Pre-harvest, it is used to kill essentially all vegetation. And you can guess it’s used post-harvest as well. Keep in mind that this ingredient isn’t used only in agriculture. Local councils are the main users, mainly in the management of invasive plant species. Whether this be public areas (such as parks, playgrounds, road verges) or car parks, campuses and hospitals. It’s used for both aesthetics & safety hazards, including weed control which creates exposure to pesticides in unavoidable in public areas.
The downside of using this chemical in such high quantities, is that weeds are developing resistance, which makes it less effective. It’s like when using antibiotics over and over again, a virus will evolve and a new antibiotic will need to be administered. According to the International Survey of Herbicide Resistant Weeds, 42 species are now resistant to glyphosate.
You should also keep in mind that glyphosate is usually part of a chemical cocktail, not just on its own. It includes heavy metals like arsenic, chromium, cobalt, lead and nickel. According to Dr Robin Mesnage of Kings College London, "Roundup, the commercial name of glyphosate-based herbicides, contains many other chemicals, which when mixed together are 1,000 times more toxic than glyphosate on its own."
Is glyphosate being banned?
According to the Pesticide Action Network UK, the number of townships and boroughs restricting or completely banning the use of pesticides/herbicides, particularly glyphosate is steadily increasing. There is also an interactive map which shows all active pesticide-free towns campaigns.
Alternatives to herbicide use in our towns and cities
In this new decade, it is widely accepted that going chemical-free is the right thing to do. At this point, we’re asking how viable is this from a commercial point of view, where what’s good for our Planet may not always result in profit? As mentioned earlier, the public has an idea of perfection, of tidiness, expectations which contractors have to live up to.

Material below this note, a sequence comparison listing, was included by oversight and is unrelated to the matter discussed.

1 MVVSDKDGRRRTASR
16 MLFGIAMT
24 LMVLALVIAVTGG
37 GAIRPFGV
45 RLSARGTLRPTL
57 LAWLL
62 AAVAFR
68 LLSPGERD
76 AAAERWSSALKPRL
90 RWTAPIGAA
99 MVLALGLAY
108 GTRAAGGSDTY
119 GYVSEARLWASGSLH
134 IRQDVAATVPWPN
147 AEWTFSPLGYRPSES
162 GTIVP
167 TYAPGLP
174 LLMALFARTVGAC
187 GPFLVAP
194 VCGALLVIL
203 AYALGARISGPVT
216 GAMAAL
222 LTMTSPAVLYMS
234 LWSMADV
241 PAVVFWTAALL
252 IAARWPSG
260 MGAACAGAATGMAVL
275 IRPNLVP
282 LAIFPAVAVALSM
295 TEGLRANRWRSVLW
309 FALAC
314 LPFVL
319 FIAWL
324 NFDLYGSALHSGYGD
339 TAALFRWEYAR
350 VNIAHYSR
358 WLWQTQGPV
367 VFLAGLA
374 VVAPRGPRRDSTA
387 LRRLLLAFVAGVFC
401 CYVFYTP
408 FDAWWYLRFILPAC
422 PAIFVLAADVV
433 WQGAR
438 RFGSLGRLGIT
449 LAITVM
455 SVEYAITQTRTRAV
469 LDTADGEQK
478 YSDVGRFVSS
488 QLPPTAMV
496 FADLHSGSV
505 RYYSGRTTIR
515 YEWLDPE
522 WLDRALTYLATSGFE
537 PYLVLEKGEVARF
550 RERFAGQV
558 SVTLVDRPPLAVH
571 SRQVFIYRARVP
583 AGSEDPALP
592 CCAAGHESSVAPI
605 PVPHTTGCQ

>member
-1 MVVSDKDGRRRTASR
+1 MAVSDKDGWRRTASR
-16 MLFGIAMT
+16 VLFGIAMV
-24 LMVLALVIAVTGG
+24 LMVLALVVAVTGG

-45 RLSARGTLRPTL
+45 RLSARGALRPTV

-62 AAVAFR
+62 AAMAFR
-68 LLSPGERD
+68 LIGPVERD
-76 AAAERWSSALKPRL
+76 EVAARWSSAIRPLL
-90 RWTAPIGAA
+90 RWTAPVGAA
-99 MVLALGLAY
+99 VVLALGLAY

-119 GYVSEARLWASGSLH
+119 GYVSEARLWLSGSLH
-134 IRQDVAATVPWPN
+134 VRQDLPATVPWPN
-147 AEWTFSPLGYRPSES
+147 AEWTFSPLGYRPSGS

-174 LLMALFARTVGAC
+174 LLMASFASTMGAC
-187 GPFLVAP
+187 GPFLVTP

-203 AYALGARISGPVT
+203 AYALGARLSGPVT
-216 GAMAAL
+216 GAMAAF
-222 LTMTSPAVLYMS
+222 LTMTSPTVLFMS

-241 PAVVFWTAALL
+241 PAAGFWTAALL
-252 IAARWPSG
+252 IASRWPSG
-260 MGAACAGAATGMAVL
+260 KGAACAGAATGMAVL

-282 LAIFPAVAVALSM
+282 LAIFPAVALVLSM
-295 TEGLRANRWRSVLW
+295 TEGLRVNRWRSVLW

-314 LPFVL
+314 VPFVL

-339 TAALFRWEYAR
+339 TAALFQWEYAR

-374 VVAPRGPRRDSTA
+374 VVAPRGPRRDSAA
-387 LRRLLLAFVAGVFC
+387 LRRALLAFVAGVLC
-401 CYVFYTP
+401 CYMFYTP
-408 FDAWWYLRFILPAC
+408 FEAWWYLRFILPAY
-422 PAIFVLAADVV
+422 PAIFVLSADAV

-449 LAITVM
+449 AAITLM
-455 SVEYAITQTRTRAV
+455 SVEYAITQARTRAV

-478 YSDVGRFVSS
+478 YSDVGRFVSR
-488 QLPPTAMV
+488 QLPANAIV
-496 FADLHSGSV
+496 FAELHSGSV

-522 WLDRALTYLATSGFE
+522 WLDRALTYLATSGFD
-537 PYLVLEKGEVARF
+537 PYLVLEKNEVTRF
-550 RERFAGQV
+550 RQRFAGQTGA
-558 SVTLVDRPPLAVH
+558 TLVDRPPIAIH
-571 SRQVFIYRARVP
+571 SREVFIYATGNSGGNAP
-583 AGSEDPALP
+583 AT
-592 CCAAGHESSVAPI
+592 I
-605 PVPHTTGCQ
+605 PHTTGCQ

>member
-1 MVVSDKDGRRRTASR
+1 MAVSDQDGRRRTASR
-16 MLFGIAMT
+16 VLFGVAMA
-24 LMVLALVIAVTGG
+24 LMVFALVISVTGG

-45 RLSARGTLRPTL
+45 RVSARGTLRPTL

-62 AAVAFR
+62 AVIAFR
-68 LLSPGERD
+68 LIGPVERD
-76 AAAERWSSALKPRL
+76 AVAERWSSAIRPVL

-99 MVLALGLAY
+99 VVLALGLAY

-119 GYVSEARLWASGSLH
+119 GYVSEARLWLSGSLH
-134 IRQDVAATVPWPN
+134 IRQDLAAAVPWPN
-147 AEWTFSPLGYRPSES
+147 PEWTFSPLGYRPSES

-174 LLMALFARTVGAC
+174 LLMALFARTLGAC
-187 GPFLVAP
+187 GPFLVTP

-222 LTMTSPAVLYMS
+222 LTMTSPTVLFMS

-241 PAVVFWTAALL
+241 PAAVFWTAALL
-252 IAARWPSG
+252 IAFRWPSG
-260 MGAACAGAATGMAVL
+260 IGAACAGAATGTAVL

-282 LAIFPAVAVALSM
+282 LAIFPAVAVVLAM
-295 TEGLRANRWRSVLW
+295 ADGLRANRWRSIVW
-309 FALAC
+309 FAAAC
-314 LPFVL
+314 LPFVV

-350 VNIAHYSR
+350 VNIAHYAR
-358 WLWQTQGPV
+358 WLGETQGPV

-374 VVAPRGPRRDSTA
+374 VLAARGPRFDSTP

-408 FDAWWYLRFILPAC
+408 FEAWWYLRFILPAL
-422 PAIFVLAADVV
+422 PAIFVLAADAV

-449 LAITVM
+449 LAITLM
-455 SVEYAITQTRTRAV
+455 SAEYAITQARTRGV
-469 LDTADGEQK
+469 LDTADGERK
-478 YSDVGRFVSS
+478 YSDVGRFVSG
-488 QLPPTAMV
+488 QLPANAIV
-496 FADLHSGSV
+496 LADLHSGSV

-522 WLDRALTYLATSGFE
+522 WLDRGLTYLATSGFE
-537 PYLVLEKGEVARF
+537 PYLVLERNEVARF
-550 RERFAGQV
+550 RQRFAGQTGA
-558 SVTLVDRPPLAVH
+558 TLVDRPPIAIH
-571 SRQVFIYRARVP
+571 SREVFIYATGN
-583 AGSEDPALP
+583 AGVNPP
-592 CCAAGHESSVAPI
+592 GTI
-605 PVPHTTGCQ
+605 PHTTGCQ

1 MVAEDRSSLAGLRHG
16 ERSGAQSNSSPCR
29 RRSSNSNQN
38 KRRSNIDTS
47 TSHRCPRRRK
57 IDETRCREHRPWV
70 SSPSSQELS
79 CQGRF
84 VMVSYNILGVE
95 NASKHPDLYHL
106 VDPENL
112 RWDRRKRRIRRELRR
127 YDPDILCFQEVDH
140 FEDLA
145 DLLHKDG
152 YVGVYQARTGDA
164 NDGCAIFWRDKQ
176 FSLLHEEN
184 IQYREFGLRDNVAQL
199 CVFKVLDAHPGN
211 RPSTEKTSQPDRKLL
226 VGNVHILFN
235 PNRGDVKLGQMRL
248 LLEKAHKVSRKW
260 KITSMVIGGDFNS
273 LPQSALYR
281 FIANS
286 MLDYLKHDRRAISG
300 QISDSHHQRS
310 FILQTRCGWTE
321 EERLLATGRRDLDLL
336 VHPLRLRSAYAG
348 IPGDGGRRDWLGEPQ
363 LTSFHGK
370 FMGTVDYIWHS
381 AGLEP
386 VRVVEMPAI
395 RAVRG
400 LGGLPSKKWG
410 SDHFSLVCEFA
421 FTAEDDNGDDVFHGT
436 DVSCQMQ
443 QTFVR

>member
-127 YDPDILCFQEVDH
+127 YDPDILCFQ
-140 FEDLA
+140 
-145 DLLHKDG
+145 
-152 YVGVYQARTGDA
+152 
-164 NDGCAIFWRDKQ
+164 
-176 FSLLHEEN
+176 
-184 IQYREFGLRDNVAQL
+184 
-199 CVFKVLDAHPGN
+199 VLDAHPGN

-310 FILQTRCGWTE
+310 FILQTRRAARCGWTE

There are so many options which, of course, vary in effectiveness – such as mulching, spraying with vinegar, burning or soaking weeds in burning water. A promising alternative is the foam sprayer, such as Foamstream; it works by delivering a solution made from 0.5% foam blend (biodegradable mixture of sugars and plant oils), the rest being near-boiling water. It sterilises nearby seeds and spores, whilst also causing damage to the plant from leaf to root. This means it is environmentally-friendly, and there’s no need for PPE. However, using this on a large area such as a tennis court would take a tremendous amount of time from start to finish. Not to mention the large quantity of water needed to apply this treatment. Richard from Wild Ground has previously mentioned this in a review you can access here.
Another alternative would be organic weed killers, which contain a fatty acid called pelargonic acid. In France it’s been used since the mid 1800’s and it seems it’s becoming popular again. It’s mostly effective on annual herbaceous weeds, while grasses and woody plants may regrow.
Contractors, landscapers and businesses alike are looking for the most effective ways to combat weeds, especially when they’re pressed by the potential ban of certain chemicals. We think the Westermann range has the answer to these burning questions. The designers of the award-winning Weed Ripper (WKB660) created the machine in a way that allows it to run on large areas. Powered by a 4-Stroke Honda GXV 160 engine, it ensures combustion efficiency, low fuel and oil consumption, as well as low vibration and noise levels. If you are worried about the use of petrol, when you compare the fuel-efficient Honda engine to chemical weed/moss killer and the pressure washers that use gallons of water, it's a much more eco-friendly solution. Some Westermann models even come with a battery-operated engine, therefore cutting emissions to 0.